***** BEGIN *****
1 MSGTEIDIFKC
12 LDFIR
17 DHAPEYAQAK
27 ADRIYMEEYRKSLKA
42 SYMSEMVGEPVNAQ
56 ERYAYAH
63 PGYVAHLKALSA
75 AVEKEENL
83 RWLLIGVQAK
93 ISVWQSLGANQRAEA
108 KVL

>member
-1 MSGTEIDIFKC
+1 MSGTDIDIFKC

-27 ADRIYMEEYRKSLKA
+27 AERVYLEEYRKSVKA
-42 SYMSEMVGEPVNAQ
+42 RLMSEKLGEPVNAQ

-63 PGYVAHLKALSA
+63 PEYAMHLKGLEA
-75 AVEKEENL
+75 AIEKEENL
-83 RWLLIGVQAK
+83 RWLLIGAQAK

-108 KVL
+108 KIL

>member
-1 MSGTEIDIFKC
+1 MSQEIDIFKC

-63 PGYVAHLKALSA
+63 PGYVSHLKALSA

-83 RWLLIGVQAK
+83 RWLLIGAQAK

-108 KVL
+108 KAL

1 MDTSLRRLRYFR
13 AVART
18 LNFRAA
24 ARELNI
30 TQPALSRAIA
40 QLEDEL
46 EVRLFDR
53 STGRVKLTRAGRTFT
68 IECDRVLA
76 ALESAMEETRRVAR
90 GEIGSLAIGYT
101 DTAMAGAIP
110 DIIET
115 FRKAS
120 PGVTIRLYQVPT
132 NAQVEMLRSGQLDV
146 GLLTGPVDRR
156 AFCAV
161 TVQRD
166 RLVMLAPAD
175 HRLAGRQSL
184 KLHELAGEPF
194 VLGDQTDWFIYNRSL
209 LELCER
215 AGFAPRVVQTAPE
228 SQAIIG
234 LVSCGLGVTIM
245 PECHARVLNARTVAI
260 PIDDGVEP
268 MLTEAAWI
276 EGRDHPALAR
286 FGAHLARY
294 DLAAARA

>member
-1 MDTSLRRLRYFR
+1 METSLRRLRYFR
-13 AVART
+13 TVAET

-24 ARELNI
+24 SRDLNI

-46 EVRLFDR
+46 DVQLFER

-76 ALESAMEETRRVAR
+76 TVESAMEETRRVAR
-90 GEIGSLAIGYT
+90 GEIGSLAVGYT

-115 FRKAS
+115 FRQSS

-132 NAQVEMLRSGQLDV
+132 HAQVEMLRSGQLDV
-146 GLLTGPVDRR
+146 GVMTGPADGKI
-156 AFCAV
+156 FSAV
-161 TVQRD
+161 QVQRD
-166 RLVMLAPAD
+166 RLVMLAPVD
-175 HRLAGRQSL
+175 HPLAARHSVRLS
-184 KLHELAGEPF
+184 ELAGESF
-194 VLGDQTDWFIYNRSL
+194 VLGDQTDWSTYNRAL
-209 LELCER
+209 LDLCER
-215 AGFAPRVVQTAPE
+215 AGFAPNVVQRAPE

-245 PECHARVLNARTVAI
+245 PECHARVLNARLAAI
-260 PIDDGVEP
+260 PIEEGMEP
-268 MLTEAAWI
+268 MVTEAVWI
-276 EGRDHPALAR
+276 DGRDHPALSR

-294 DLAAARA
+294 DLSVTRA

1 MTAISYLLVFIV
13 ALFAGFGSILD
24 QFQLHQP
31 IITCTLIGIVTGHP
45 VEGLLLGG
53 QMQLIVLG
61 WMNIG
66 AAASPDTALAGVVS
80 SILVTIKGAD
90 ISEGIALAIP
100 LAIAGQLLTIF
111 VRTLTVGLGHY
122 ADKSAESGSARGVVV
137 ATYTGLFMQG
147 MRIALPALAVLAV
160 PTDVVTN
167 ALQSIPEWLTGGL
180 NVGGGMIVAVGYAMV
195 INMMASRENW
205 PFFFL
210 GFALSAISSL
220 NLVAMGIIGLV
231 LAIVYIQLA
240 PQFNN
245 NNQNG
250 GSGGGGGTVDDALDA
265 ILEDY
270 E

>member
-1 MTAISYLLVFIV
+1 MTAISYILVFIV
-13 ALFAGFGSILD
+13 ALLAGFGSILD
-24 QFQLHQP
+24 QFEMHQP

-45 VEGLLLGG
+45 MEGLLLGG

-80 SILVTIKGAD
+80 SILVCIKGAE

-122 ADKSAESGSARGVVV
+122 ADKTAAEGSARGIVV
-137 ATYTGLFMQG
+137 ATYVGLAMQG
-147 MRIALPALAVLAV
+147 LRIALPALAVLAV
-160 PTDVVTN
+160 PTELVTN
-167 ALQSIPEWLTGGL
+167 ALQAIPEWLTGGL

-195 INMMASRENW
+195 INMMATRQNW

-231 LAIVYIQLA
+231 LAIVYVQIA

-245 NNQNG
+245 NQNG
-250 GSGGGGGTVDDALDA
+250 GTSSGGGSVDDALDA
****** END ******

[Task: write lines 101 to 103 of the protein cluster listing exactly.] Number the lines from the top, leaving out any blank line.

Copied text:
+209 LDLCER
-215 AGFAPRVVQTAPE
+215 AGFAPNVVQRAPE